[The Grammys] just doesn’t seem to be representing very well for people who come from where I come from and hold down what I hold down – Frank Ocean
In the last two weeks, Drake, Justin Bieber and Kanye West have all reportedly decided to boycott the 2017 Grammys due to the lack of diversity and representation in its nominations. This isn’t surprising. Awards have become the scourge of the music industry, meaningless hunks of metal that most likely only have their place on the windowsill in Adele’s toilet or in Beyoncé’s kid’s toy box.
Even before Grammy nominations were announced, there was months of work behind the scenes. Various musical organisations, most often record labels, submit their artists’ work to be considered for nomination by the members of the academy, who are industry professionals and those with numerous song accreditations who also pay $100 a year for the honour of picking who gets to put a fun marketing sticker on their CDs.
Frank Ocean, despite the critical acclaim of long-awaited album Blonde, never submitted his album for consideration, cryptically telling the New York Times last year, “it just doesn’t seem to be representing very well for people who come from where I come from and hold down what I hold down.” It is very true that it is only a handful of mainstream artists from Frank’s genre who get recognition at these awards.
So, finally, we are resisting the pull of these unrepresentative events. Just look at the nominations for Record of the Year – ‘7 Years’ by Lukas Graham is listed, despite possibly being one of the blandest and most badly-written songs to come out in the last year. Anderson Paak has been nominated for Best New Artist despite having released two successful albums in the last two years, which highlights just how out of touch this committee is. Scanning the nominations, it’s mostly the same five people being nominated over and over again, with zero diversity or acknowledgement for genres outside of the average pop music, other than a handful of specialist categories.
The Grammys are not even the worst perpetrator. The Mercury Prize seems to be modelled on supporting new and developing artists by giving the winner £25,000, but to even enter labels have to pay a fee upwards of £200. At the actual event, any extra seats other than the band members and their plus ones cost £400. On top of that, David Bowie’s Blackstar was controversially on the most recent shortlist. Even without him passing away at the beginning of 2016, what good is it to give that amount of money to an extremely famous and well-respected musician who holds a career spanning decades?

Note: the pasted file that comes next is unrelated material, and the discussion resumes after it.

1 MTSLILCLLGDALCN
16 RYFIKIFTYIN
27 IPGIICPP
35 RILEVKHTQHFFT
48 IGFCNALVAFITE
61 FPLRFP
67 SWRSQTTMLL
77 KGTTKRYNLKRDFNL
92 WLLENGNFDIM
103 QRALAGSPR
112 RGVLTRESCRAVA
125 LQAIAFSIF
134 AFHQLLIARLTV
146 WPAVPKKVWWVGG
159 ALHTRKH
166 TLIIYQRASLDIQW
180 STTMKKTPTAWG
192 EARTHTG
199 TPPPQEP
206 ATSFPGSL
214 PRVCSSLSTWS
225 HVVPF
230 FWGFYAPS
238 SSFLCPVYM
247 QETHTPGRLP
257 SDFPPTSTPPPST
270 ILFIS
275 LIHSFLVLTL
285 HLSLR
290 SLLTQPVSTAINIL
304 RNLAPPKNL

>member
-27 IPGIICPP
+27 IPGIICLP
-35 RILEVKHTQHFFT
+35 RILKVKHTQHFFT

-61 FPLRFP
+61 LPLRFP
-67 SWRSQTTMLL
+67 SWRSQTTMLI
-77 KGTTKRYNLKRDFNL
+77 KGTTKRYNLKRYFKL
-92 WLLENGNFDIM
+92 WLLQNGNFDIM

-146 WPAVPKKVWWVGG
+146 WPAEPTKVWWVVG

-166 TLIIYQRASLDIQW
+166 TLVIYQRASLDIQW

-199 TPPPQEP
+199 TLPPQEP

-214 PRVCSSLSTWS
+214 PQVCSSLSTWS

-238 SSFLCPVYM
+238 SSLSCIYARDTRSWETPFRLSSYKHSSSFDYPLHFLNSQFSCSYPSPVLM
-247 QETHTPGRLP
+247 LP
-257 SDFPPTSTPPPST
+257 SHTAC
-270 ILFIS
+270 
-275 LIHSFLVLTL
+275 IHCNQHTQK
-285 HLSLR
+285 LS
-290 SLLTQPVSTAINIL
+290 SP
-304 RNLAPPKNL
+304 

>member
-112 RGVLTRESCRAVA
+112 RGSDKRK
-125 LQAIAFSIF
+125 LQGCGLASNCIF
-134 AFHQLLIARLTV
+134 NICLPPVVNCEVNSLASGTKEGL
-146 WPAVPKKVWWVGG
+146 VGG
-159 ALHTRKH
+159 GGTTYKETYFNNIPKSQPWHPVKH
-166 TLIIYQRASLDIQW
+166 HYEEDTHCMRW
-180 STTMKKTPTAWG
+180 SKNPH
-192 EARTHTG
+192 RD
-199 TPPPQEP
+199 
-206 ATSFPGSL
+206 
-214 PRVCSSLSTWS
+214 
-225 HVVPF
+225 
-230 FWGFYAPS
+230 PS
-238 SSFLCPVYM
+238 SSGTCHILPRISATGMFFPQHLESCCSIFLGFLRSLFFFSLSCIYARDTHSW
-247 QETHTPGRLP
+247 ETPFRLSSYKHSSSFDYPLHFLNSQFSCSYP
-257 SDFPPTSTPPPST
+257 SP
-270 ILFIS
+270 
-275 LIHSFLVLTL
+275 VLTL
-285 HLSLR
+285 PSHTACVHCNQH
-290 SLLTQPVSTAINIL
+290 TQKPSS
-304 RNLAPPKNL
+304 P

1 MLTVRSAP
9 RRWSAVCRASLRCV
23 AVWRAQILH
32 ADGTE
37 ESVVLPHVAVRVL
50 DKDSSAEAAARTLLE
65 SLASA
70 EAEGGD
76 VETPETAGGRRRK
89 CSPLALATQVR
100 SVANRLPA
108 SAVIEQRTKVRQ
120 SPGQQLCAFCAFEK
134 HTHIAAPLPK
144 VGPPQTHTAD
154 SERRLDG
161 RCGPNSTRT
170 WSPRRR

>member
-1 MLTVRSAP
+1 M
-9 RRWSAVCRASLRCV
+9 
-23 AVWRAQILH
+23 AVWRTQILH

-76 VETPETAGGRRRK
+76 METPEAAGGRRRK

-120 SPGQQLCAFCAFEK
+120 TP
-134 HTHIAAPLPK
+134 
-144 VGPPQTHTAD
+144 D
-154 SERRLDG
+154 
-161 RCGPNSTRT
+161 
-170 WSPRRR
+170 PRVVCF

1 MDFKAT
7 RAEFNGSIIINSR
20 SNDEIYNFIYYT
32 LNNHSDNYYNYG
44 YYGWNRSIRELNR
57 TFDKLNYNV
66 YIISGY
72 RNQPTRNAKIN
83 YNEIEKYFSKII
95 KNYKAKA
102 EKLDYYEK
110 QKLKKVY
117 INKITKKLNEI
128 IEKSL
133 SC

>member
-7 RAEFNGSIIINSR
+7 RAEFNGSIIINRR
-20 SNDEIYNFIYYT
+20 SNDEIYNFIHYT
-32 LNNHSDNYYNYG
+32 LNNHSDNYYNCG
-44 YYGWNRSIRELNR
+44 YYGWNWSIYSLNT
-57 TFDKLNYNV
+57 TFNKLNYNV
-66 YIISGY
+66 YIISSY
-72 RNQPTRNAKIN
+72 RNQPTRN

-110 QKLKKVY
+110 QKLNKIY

Music awards are simply a means of promotion. I imagine that those who walk away with a handful of awards experience a significant surge in both listeners and their royalty checks. As an event, it is simply a PR extravaganza to bring publicity to these musicians, many of whom are high-profile celebrities. The VMAs seem to be generated just to give the celebrity press something to write about – would it be the same without Nicki Minaj’s iconic “Miley, what’s good?”, or Beyoncé rubbing her pregnant belly at the end of her performance to announce that her first child was on the way?
Every time I’ve seen Kanye hop on stage to protest Beyoncé not winning something, I cannot understand why he even cares enough to make the walk there. He is a successful, widely respected artist with a massive fan base, as is Beyoncé. So why is he getting himself worked up over a lump of metal? What purpose does it serve? I’m surprised it has taken this long for artists to start boycotting these events. It is simply a more covert marketing method than a TV ad, which in many ways restricts the kind of music that is appreciated in the mainstream. Anyone who is truly passionate about music will look outside of this strange, unnecessary ritual for the music they love, which is why the Grammys and all awards that go with it are devoid of real value.
(Image: Tell Tales)